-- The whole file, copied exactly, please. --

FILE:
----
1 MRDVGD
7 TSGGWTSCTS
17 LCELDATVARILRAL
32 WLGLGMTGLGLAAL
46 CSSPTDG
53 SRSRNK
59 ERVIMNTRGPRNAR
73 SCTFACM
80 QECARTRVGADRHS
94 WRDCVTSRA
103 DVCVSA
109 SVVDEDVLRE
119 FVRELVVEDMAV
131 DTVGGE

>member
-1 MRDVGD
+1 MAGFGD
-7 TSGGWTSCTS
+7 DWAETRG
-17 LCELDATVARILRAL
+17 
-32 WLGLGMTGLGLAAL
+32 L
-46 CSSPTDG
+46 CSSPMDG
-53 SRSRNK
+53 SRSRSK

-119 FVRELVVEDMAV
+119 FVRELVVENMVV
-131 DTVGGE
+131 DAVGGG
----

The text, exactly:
1 MRDVGD
7 TSGGWTSCTS
17 LCELDATVARILRAL
32 WLGLGMTGLGLAAL
46 CSSPTDG
53 SRSRNK
59 ERVIMNTRGPRNAR
73 SCTFACM
80 QECARTRVGADRHS
94 WRDCVTSRA
103 DVCVSA
109 SVVDEDVLRE
119 FVRELVVEDMAV
131 DTVGGE

>member
-1 MRDVGD
+1 MAGFGD
-7 TSGGWTSCTS
+7 DWAETRG
-17 LCELDATVARILRAL
+17 
-32 WLGLGMTGLGLAAL
+32 L
-46 CSSPTDG
+46 CSSPMDG
-53 SRSRNK
+53 SRSRSK

-119 FVRELVVEDMAV
+119 FVRELVVENMVV
-131 DTVGGE
+131 DAVGGG